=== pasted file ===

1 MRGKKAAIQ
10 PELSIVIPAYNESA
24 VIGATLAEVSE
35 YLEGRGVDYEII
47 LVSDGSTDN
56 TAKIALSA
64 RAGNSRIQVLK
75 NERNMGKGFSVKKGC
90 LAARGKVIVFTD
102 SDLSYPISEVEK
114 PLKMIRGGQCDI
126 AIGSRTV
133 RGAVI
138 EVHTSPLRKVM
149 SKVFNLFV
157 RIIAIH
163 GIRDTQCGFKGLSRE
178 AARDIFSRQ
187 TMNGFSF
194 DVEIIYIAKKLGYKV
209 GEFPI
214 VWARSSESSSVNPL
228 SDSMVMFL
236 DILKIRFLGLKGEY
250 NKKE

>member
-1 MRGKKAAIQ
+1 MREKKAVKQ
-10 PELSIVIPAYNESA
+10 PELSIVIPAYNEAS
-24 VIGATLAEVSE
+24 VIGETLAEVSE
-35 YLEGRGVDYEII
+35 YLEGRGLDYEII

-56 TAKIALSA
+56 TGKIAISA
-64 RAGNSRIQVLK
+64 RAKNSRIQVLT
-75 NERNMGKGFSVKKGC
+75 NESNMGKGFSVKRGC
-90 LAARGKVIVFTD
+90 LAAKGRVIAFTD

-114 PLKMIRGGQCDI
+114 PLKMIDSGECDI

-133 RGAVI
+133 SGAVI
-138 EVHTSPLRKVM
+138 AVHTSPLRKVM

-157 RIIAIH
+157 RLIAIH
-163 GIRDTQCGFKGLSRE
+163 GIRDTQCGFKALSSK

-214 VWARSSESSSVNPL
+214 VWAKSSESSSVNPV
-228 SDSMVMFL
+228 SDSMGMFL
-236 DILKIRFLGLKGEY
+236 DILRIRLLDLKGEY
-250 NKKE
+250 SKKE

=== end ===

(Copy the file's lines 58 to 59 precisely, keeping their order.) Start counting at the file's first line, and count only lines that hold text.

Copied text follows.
+236 DILRIRLLDLKGEY
-250 NKKE